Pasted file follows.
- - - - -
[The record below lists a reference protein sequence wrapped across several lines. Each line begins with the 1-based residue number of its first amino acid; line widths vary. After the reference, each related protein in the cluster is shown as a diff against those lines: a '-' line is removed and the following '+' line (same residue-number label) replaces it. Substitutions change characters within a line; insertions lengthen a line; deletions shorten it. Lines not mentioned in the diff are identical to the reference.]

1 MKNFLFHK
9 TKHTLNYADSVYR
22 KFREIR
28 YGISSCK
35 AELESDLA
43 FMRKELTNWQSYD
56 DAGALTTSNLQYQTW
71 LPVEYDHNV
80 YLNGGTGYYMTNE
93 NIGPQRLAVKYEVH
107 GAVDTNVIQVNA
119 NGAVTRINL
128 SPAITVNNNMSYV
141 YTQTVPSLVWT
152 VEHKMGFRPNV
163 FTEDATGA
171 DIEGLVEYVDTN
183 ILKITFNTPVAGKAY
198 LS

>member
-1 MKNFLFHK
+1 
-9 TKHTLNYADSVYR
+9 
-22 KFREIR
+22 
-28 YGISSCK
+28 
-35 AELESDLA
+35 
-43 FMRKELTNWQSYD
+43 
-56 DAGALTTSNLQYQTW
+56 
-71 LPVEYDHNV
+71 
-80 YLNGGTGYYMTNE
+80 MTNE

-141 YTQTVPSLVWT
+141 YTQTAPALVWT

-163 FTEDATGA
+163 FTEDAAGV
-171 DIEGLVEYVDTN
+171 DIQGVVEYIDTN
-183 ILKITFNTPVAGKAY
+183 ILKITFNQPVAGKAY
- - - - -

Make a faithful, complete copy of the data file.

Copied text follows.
[The record below lists a reference protein sequence wrapped across several lines. Each line begins with the 1-based residue number of its first amino acid; line widths vary. After the reference, each related protein in the cluster is shown as a diff against those lines: a '-' line is removed and the following '+' line (same residue-number label) replaces it. Substitutions change characters within a line; insertions lengthen a line; deletions shorten it. Lines not mentioned in the diff are identical to the reference.]

1 MKNFLFHK
9 TKHTLNYADSVYR
22 KFREIR
28 YGISSCK
35 AELESDLA
43 FMRKELTNWQSYD
56 DAGALTTSNLQYQTW
71 LPVEYDHNV
80 YLNGGTGYYMTNE
93 NIGPQRLAVKYEVH
107 GAVDTNVIQVNA
119 NGAVTRINL
128 SPAITVNNNMSYV
141 YTQTVPSLVWT
152 VEHKMGFRPNV
163 FTEDATGA
171 DIEGLVEYVDTN
183 ILKITFNTPVAGKAY
198 LS

>member
-1 MKNFLFHK
+1 
-9 TKHTLNYADSVYR
+9 
-22 KFREIR
+22 
-28 YGISSCK
+28 
-35 AELESDLA
+35 
-43 FMRKELTNWQSYD
+43 
-56 DAGALTTSNLQYQTW
+56 
-71 LPVEYDHNV
+71 
-80 YLNGGTGYYMTNE
+80 MTNE

-141 YTQTVPSLVWT
+141 YTQTAPALVWT

-163 FTEDATGA
+163 FTEDAAGV
-171 DIEGLVEYVDTN
+171 DIQGVVEYIDTN
-183 ILKITFNTPVAGKAY
+183 ILKITFNQPVAGKAY